Environmentalists regret blocking Keystone XL pipeline

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Michael Bastasch DCNF Managing Editor
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After a summer of lackluster protests and the failure to gain wide-ranging public support for the campaign, prominent liberal columnist Jonathan Chait called the Keystone opposition a “huge environmentalist mistake,” arguing that the focus on the pipeline project came in 2011 after environmentalists had been dealt a defeat on cap-and-trade policies.

Chait criticizes environmentalist leader Bill McKibben and others for putting so much effort into fighting the pipeline that will do little to curb global warming. The real effort to cut carbon dioxide emissions, Chait writes, comes from the Environmental Protection Agency’s emissions limits on power plants.

“Even slight gradations in the strength of possible EPA plans matter more than the whole fate of the Keystone pipeline,” Chait wrote last week. “And yet, McKibben and tens of thousands of his followers are obsessed with a program that amounts to a rounding error at the expense of a decision that really is the last chance to stop unrestrained global warming.”

Chait’s argument got some push back from environmentalists, but the liberal writer isn’t alone is venting frustration about the environmental movement’s Keystone campaign.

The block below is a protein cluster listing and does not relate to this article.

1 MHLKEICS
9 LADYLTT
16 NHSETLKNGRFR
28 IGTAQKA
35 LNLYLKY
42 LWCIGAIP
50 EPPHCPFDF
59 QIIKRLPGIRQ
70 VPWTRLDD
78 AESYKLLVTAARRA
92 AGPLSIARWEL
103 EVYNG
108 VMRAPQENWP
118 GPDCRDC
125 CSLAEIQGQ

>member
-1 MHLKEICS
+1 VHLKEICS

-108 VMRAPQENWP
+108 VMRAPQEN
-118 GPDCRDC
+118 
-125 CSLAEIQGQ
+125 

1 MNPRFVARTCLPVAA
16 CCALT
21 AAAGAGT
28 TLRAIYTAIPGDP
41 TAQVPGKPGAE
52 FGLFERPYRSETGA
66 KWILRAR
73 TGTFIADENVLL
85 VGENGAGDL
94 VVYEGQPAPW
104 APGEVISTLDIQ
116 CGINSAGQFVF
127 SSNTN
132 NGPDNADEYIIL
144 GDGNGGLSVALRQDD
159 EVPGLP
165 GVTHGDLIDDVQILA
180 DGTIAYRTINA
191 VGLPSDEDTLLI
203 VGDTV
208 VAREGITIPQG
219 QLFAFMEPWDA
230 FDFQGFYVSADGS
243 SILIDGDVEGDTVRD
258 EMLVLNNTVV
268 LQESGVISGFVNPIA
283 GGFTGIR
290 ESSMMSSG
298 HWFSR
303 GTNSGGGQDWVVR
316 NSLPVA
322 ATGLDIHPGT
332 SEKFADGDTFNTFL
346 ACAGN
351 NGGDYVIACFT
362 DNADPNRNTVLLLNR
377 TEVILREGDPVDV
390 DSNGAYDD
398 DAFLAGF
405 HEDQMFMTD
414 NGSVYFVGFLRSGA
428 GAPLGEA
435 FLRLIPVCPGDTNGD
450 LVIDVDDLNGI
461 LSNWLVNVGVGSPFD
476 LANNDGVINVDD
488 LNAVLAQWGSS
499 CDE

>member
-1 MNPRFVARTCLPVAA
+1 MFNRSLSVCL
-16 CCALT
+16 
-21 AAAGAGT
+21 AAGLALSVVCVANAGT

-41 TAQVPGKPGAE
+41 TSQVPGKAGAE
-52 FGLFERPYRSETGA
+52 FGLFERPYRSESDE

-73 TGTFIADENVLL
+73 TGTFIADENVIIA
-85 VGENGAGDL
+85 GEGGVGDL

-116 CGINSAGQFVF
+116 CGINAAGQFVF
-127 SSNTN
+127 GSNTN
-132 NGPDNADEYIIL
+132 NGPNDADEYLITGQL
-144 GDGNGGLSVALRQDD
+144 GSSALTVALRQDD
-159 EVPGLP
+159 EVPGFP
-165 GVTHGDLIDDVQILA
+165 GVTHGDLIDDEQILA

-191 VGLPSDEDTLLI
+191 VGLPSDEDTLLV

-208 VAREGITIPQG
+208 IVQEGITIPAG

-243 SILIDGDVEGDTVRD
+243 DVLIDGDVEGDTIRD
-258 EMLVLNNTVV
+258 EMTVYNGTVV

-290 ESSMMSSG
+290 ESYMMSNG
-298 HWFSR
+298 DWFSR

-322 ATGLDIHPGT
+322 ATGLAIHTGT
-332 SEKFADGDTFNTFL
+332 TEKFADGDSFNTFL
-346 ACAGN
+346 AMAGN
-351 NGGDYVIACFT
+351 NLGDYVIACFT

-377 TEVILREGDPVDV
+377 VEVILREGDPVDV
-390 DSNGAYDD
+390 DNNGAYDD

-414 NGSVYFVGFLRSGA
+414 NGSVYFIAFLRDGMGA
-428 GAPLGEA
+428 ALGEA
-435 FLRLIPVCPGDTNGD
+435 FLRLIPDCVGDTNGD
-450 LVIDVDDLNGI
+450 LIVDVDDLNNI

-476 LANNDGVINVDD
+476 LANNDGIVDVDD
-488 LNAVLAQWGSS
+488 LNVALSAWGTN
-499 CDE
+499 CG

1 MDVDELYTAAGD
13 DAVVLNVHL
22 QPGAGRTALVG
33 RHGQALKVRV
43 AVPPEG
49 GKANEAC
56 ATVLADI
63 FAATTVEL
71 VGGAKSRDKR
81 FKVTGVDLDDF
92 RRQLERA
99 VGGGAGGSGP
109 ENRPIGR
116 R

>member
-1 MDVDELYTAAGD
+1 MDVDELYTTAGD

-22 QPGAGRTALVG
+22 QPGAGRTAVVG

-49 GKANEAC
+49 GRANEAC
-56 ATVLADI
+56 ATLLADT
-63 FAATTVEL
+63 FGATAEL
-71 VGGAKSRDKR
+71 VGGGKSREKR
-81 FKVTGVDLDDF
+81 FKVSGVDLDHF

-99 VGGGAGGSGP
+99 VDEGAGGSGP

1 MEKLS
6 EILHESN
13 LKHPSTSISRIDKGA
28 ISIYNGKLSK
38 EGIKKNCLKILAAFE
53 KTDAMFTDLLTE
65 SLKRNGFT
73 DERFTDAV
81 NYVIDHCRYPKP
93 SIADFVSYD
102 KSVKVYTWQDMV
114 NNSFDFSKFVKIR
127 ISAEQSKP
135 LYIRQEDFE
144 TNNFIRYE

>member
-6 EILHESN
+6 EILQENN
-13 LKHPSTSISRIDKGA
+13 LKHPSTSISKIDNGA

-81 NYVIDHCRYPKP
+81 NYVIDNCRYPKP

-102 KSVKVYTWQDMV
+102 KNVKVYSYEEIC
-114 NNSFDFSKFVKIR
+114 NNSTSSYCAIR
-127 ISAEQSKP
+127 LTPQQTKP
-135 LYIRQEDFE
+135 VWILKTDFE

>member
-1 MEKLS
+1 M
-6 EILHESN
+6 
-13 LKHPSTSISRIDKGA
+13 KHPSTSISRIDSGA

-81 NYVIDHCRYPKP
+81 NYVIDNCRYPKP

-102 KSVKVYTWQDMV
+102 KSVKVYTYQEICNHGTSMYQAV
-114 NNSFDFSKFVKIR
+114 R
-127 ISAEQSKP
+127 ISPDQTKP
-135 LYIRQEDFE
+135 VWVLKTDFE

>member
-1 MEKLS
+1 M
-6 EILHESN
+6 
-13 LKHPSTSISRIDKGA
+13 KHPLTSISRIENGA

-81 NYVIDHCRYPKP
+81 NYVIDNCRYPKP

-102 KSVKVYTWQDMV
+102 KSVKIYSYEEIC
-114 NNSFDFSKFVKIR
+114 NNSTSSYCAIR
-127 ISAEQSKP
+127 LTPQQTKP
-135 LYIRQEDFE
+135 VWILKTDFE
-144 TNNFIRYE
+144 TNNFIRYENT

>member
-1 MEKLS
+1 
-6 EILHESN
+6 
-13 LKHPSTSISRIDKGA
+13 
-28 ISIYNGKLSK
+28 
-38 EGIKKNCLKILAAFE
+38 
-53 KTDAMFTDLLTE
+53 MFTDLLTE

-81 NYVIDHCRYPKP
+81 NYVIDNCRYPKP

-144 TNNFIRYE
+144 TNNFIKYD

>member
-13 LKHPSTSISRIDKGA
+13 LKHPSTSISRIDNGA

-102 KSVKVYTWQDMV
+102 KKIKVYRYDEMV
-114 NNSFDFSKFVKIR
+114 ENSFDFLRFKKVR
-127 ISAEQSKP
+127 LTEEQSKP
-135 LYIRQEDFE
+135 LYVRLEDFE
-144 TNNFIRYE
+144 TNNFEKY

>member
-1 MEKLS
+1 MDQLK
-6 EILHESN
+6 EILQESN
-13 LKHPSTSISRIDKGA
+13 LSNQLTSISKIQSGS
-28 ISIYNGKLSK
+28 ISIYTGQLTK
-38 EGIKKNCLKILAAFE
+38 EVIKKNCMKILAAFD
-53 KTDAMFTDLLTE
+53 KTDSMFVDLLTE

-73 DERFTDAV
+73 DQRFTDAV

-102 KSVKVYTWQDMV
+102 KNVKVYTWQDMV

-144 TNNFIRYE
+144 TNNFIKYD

“Architecturally, a keystone is the wedge-shaped piece at the crown of an arch that locks the other pieces in place,” wrote four environmental activists representing U.S. and Canadian groups. “Without the keystone, the building blocks of an archway will tumble and fall, with no support system for the weight of the arch. Much of the United States’ climate movement right now is structured like an archway, with all of its blocks resting on a keystone — President [Barack] Obama’s decision on the Keystone XL pipeline.”

“This is a dangerous place to be,” the activists added. “Once Barack Obama makes his decision on the pipeline, be it approval or rejection, the keystone will disappear. Without this piece, we could see the weight of the arch tumble down, potentially losing throngs of newly inspired climate activists.”

Environmentalists have good reason to be worried about their stake in the Keystone XL decision. The summer saw sparsely attended protests against the pipeline. As the summer dragged on, the protests failed to draw out activists specifically opposed to the pipeline, and instead drew out more broadly anti-capitalist activists.

The disillusionment among environmentalists has been accompanied by polls that show strong public support for the pipeline, despite large sums of money spent on ad campaigns to vilify the project. The latest poll by the Pew Research Center found that 65 percent of Americans favor building Keystone, while only 30 percent of the country opposed the project.

However, those who have been active in the anti-Keystone campaign argue that it’s not about the actual impacts of vetoing the pipeline: It’s a symbolic movement of standing up to the fossil-fuels industry.

“[I]n deciding to block Keystone, the president would finally signal a shift in policy that matters, finally acknowledge that we have to keep most of the carbon that’s still in the ground in that ground if we want our children and grandchildren to live on a planet worth inhabiting,” writes McKibben, head of the environmental group 350.org, which has taken a lead role against the pipeline.